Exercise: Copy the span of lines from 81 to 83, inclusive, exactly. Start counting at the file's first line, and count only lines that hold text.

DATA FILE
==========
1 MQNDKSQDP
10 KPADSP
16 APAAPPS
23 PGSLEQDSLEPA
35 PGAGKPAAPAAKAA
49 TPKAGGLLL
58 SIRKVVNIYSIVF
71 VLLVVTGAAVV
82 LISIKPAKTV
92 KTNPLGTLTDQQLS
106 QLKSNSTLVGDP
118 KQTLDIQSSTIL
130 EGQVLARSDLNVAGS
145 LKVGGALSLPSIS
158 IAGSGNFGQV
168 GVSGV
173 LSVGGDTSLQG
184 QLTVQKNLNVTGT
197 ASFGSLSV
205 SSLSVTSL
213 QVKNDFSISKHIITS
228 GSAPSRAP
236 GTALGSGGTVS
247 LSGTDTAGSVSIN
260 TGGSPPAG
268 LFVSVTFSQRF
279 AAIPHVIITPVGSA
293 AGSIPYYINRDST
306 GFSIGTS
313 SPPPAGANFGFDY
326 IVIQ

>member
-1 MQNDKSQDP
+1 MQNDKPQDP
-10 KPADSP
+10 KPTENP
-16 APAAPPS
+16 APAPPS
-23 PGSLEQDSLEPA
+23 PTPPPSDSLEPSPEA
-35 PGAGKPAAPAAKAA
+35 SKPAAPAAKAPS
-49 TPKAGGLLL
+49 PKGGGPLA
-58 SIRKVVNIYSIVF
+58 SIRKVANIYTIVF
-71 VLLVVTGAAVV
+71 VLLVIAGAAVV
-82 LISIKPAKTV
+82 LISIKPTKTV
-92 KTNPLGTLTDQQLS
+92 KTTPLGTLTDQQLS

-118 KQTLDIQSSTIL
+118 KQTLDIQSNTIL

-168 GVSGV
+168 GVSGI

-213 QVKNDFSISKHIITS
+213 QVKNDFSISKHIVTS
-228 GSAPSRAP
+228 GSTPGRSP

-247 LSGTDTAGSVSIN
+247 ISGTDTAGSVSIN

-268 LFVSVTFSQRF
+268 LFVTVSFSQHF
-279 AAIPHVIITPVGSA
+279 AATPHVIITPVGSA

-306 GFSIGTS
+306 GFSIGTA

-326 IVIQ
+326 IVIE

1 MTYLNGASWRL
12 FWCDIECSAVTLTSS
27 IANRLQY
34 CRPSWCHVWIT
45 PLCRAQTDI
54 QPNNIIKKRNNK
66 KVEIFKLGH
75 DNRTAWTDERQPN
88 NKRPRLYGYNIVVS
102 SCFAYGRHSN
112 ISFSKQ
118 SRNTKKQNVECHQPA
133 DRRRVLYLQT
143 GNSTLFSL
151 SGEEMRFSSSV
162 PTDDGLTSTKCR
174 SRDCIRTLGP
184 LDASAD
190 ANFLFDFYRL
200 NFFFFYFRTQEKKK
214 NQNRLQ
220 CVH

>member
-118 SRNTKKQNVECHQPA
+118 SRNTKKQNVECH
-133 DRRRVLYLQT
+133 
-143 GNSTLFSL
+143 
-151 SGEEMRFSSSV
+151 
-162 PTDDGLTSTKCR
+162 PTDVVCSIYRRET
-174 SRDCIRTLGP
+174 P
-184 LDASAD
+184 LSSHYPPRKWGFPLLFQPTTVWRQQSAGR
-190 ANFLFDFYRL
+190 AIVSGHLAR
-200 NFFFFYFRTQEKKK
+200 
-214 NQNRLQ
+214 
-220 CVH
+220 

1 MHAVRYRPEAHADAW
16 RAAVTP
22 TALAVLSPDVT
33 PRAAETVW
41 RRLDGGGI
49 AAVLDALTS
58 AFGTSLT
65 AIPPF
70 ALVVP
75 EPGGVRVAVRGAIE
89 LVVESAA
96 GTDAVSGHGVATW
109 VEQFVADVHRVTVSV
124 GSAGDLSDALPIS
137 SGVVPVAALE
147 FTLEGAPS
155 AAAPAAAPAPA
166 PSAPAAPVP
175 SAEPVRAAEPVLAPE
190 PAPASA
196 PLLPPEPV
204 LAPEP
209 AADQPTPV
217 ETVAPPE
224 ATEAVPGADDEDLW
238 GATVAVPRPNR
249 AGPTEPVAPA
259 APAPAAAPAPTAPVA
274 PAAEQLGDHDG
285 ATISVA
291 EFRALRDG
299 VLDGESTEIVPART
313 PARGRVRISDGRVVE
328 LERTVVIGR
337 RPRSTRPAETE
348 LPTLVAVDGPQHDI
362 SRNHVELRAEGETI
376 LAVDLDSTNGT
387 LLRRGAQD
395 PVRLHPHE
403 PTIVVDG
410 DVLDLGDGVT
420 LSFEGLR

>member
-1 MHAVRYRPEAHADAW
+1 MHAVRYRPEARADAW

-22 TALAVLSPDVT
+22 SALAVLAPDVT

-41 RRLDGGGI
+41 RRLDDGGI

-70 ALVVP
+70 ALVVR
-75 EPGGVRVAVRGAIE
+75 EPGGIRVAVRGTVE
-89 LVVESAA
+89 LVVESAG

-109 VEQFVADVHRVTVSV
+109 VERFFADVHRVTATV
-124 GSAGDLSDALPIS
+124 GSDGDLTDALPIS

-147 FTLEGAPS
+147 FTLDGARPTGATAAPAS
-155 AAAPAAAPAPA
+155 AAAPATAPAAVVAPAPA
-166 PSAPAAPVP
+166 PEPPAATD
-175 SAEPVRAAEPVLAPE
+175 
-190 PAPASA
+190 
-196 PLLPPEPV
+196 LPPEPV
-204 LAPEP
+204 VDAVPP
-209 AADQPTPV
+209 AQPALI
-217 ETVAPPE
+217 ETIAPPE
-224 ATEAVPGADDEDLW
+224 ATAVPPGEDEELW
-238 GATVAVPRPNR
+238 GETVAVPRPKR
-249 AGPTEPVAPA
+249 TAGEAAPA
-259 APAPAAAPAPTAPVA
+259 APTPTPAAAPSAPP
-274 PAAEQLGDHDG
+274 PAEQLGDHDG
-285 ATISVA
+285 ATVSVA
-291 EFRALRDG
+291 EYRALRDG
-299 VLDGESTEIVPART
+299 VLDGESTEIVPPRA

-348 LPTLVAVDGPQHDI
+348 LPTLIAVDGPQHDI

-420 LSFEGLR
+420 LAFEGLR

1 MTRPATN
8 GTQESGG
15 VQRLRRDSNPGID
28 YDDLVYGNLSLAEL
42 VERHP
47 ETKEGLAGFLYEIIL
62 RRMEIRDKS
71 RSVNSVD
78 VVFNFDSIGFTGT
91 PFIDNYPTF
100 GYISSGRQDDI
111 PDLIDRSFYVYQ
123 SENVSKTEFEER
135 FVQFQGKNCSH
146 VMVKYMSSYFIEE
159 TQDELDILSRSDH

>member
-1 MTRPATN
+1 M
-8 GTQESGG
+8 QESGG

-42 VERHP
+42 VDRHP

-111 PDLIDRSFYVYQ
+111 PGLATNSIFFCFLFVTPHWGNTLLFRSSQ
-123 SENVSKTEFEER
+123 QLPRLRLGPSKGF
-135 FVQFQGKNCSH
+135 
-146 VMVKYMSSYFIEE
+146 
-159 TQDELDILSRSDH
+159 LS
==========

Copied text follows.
112 ISFSKQ
118 SRNTKKQNVECHQPA
133 DRRRVLYLQT